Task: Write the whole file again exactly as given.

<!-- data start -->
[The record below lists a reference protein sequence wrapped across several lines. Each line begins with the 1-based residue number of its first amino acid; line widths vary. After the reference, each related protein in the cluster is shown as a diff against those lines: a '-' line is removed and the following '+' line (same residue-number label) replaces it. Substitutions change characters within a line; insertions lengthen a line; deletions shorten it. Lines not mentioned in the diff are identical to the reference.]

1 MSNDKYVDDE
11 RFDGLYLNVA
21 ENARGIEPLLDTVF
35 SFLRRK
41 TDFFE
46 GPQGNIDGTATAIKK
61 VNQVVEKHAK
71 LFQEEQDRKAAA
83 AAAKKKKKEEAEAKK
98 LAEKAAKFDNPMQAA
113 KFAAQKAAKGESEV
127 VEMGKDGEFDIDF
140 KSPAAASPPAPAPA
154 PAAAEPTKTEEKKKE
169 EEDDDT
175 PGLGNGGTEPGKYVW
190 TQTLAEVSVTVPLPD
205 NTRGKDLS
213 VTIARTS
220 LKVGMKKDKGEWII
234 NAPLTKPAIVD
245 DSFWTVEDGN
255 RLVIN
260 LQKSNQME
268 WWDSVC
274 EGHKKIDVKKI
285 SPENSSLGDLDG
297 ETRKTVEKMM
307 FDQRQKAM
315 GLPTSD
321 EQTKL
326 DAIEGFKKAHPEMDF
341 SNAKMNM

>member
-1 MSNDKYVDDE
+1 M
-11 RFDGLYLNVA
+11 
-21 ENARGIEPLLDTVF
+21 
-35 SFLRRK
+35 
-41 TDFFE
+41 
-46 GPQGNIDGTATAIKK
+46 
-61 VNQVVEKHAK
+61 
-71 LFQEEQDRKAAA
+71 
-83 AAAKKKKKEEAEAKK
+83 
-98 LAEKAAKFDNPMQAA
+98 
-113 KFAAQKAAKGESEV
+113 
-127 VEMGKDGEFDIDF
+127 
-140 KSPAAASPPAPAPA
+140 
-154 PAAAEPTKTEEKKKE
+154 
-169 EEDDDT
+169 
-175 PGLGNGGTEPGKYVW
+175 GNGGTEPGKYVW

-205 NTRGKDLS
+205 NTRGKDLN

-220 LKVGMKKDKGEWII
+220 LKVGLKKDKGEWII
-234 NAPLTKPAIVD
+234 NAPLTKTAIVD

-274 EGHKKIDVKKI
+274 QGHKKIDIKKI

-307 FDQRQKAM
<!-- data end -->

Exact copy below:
[The record below lists a reference protein sequence wrapped across several lines. Each line begins with the 1-based residue number of its first amino acid; line widths vary. After the reference, each related protein in the cluster is shown as a diff against those lines: a '-' line is removed and the following '+' line (same residue-number label) replaces it. Substitutions change characters within a line; insertions lengthen a line; deletions shorten it. Lines not mentioned in the diff are identical to the reference.]

1 MSNDKYVDDE
11 RFDGLYLNVA
21 ENARGIEPLLDTVF
35 SFLRRK
41 TDFFE
46 GPQGNIDGTATAIKK
61 VNQVVEKHAK
71 LFQEEQDRKAAA
83 AAAKKKKKEEAEAKK
98 LAEKAAKFDNPMQAA
113 KFAAQKAAKGESEV
127 VEMGKDGEFDIDF
140 KSPAAASPPAPAPA
154 PAAAEPTKTEEKKKE
169 EEDDDT
175 PGLGNGGTEPGKYVW
190 TQTLAEVSVTVPLPD
205 NTRGKDLS
213 VTIARTS
220 LKVGMKKDKGEWII
234 NAPLTKPAIVD
245 DSFWTVEDGN
255 RLVIN
260 LQKSNQME
268 WWDSVC
274 EGHKKIDVKKI
285 SPENSSLGDLDG
297 ETRKTVEKMM
307 FDQRQKAM
315 GLPTSD
321 EQTKL
326 DAIEGFKKAHPEMDF
341 SNAKMNM

>member
-1 MSNDKYVDDE
+1 M
-11 RFDGLYLNVA
+11 
-21 ENARGIEPLLDTVF
+21 
-35 SFLRRK
+35 
-41 TDFFE
+41 
-46 GPQGNIDGTATAIKK
+46 
-61 VNQVVEKHAK
+61 
-71 LFQEEQDRKAAA
+71 
-83 AAAKKKKKEEAEAKK
+83 
-98 LAEKAAKFDNPMQAA
+98 
-113 KFAAQKAAKGESEV
+113 
-127 VEMGKDGEFDIDF
+127 
-140 KSPAAASPPAPAPA
+140 
-154 PAAAEPTKTEEKKKE
+154 
-169 EEDDDT
+169 
-175 PGLGNGGTEPGKYVW
+175 GNGGTEPGKYVW

-205 NTRGKDLS
+205 NTRGKDLN

-220 LKVGMKKDKGEWII
+220 LKVGLKKDKGEWII
-234 NAPLTKPAIVD
+234 NAPLTKTAIVD

-274 EGHKKIDVKKI
+274 QGHKKIDIKKI

-307 FDQRQKAM